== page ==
The Community Must Give Permission to School Boards

School boards across the country have been running away from racial tracking of high school students. This tracking phenomenon was an abomination in the history of education in the United States. It is a dark racist part of America’s history. High schools systematically placed African-American students in lower level courses, including vocational education. This inappropriate course scheduling of children was done even though the high schools knew some of the African-American children were very bright and should have been placed in a college prep curriculum. The anger and distrust of the African-American community with the American school system was reasonable. This now ancient history of racism in America’s high schools, however, continues to impact our education system today.

This fear of being called racist keeps school boards from supporting career technical education. They are still afraid of the tracking label. This fear harms millions of children of every race, every school year. Unfortunately, this fear is based on ignorance. Racial tracking in high schools was identified and eliminated fifty years ago. The ignorance of school boards and school administrators of the history and impact of their policies today is intolerable. The harm from their ignorance plays out in a variety of ways. One is by implementing an inappropriate curriculum for all students. Some school boards require all high school students to take a college preparatory curriculum. This policy is absurd on the face of it. Half of all the kids of all racial and ethnic backgrounds are below average intelligence and cannot master college preparatory coursework. This policy is particularly absurd in that we know only about 30 percent of American students go on to graduate from college.

Does the school board care about the other 70 percent of the students? Don’t they think the other 70 percent deserves an appropriate education? Do they think about these kids all? They need to find out what happens to the 70 percent when they leave school. We know 30 percent of all high school students drop out. This amounts to about one million kids a year, every year. We know 70 percent of the 2.5 million people in prison are high school dropouts, and seventy percent of the 4.5 million people on probation and parole are also dropouts. Why don’t school boards connect their lack of provision of an appropriate high school education to the students who end up in jail? It has to be ignorance or fear. School boards do not require their school administrators to perform longitudinal studies to follow up on their students after they leave high school. If they did this research, they would get a rude education. That would take care of their ignorance.

Longitudinal research will show the extreme drop out level of students from college, particularly community college each year after leaving high school. The national average for college graduation after six years is thirty percent, but some schools are much higher and some are much lower. The lower group with no employable skills is particularly prey to criminal activities. The fear of tracking and of being called a racist will take courage to make saving kids more important than ignorant people calling names.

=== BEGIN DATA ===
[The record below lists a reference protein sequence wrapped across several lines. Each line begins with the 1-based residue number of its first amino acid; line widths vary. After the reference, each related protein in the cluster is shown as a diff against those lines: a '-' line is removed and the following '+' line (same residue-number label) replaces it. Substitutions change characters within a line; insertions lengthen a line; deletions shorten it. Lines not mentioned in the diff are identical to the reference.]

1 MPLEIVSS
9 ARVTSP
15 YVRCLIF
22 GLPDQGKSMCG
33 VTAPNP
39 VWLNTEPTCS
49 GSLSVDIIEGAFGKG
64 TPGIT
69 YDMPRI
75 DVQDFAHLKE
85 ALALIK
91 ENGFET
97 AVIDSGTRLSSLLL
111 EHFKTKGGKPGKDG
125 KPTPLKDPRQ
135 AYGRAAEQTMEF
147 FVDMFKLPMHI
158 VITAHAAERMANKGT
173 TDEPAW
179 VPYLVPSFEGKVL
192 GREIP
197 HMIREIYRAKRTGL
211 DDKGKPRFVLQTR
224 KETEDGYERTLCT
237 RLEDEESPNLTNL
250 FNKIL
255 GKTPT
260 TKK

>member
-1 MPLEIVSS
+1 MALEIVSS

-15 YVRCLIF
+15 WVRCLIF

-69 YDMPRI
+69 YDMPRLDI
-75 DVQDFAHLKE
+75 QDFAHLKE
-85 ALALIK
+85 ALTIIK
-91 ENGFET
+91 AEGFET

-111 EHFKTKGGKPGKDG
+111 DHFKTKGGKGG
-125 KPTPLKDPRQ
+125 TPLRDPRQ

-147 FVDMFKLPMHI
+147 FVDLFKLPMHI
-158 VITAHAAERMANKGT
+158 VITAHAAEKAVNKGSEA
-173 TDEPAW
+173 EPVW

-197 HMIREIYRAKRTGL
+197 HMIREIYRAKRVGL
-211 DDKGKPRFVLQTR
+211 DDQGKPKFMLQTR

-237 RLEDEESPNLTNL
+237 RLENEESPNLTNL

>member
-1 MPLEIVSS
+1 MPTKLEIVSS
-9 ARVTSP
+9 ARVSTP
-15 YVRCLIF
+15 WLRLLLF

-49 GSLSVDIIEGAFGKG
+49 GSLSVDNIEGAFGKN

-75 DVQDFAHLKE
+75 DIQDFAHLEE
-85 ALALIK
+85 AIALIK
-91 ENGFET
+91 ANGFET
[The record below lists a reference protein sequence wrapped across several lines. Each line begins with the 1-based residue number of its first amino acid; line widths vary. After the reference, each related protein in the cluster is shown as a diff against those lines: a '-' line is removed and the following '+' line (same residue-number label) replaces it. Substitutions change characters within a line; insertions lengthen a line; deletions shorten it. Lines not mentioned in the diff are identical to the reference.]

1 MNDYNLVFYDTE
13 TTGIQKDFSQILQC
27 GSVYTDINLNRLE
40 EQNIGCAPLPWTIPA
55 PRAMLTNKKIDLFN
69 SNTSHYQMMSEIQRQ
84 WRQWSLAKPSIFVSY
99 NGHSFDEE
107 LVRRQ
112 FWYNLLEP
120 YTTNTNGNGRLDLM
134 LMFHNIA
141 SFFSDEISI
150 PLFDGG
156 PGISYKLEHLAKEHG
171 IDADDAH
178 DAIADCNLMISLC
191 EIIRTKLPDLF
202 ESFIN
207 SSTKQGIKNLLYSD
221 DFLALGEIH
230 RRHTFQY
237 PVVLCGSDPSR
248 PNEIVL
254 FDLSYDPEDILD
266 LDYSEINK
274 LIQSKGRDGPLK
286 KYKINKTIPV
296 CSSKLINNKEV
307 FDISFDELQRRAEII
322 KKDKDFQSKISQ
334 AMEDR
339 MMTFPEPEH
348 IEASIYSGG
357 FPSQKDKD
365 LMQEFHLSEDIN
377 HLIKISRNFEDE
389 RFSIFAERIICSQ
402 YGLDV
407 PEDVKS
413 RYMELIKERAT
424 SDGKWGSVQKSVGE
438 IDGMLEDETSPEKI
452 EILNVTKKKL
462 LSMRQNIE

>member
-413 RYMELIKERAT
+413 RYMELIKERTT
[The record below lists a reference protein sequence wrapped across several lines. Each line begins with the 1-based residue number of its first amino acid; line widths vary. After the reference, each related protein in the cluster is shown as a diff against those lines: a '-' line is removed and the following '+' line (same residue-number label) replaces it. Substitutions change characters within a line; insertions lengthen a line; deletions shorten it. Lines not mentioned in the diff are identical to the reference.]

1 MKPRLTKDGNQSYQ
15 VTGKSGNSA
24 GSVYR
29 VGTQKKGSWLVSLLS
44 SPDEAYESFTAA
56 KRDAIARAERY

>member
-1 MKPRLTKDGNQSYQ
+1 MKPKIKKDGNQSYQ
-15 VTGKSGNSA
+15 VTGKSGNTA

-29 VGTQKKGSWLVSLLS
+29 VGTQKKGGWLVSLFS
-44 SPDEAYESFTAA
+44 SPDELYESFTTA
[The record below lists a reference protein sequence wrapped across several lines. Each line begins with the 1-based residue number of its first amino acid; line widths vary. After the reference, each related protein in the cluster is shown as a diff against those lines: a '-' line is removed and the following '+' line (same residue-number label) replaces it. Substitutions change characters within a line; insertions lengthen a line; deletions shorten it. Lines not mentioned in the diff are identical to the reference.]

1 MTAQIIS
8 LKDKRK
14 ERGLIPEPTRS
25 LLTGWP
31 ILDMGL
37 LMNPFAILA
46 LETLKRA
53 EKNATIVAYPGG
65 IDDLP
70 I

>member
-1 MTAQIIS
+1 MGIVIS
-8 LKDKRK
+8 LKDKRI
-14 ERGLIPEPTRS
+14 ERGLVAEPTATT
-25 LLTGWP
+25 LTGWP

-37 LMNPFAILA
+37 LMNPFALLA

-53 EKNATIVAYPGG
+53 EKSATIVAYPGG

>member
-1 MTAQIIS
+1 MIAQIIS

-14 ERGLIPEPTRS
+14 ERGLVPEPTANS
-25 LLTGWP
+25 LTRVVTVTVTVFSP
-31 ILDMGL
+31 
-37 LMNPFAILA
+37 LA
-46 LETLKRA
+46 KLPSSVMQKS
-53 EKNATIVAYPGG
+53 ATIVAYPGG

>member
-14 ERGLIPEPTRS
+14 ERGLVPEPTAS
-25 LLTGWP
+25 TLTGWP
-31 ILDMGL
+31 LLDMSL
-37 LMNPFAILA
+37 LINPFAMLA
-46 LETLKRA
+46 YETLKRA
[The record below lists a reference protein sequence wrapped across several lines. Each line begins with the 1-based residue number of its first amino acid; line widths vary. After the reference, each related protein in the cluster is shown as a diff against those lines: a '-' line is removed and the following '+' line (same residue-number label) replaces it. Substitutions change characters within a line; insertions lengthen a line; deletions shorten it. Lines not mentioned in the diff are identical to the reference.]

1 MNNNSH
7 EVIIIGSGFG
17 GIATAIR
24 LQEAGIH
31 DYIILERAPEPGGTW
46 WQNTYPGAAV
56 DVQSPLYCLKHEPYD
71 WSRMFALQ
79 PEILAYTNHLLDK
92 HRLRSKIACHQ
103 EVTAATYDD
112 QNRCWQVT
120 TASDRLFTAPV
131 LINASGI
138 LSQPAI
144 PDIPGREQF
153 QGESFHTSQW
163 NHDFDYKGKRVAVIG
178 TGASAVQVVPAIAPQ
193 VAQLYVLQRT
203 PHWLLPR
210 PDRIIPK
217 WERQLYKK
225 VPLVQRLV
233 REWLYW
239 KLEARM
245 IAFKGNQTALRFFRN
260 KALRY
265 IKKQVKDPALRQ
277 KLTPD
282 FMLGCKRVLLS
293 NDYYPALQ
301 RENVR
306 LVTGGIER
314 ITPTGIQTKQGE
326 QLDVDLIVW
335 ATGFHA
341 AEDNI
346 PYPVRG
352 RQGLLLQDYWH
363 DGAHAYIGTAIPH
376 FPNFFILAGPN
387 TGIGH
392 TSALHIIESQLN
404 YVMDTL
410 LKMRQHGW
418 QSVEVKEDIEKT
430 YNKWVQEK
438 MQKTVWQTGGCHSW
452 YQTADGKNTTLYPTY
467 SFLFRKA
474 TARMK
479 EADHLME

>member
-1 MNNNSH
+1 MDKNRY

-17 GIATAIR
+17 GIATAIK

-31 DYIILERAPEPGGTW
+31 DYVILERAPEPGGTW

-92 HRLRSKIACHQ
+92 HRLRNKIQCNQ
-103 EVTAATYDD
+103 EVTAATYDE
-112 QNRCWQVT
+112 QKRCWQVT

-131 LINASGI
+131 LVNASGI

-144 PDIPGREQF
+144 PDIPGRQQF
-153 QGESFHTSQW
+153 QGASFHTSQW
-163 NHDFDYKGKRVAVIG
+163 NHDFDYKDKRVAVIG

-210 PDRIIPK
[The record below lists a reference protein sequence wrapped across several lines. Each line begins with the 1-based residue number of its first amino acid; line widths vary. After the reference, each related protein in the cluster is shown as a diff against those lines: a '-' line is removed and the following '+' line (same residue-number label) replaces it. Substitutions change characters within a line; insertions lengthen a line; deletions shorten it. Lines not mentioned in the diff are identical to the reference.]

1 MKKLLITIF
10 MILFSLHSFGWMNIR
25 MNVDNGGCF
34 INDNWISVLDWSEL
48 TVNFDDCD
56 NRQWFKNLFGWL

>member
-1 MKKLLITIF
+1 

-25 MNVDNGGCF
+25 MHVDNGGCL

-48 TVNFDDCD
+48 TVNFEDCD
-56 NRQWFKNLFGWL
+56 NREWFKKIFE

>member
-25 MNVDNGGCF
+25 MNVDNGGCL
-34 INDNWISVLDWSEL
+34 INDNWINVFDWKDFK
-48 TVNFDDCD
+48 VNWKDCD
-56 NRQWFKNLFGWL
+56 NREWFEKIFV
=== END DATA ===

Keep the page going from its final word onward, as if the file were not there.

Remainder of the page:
The inappropriate college prep only high school education leaves the 70 percent of students prey to gangs, crime, drugs, prostitution, and prison. Clearly, these were not the outcomes that school boards intended. All this occurs because of an evil racist practice of 50 years ago. It is time for community leaders to give our governors, mayors, and school boards permission to appropriately educate high school students. It is time for the NAACP, Southern Poverty Law Center, Urban League, Hispanic leaders, and Native American leaders to give the country their permission for high schools to appropriately place students into career technical education courses. These community groups need to provide leadership to support career technical education and career academies to overcome the concerns of educators about tracking.

All of Western Europe, Canada, Australia, and Japan require their non-college-bound youth to take a program of career technical education. These countries all value career technical education and a highly skilled workforce. The reality today is that you must have a serious skill set to find employment. Without job skills, youth get lost and become prey to negative activities and lives are ruined. Learning job skills constitutes a form of education that the supermajority of youth must have.

Community leaders of African-American, Hispanic, and Native American youth must publicly give their permission for most of their kids to take a program of career technical education. These community organizations have been hell-bent on pushing their high schools to prepare more of their kids for college. This is reasonable because they have been, and continue to be, underrepresented in college graduates. This continues to be an appropriate advocacy. However, it must not be their exclusive advocacy. They must get over tracking and support career technical education for their non-college-bound students. They can no longer support pushing all high school kids into a college prep curriculum. This policy has been, and continues to be, very harmful to the great majority of the students that these community groups specifically want to help. It is time for these community groups to provide guidance and permission to school boards and mayors to support career technical education and career academies.


James C. Wilson, Ed.D.
Author

Dr. Wilson is the author of Disposable Youth: Education or Incarceration? available on Amazon.com

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Dr. Wilson is the author of Disposable Youth: Eucation or Incarceration? on Amazon.com
 
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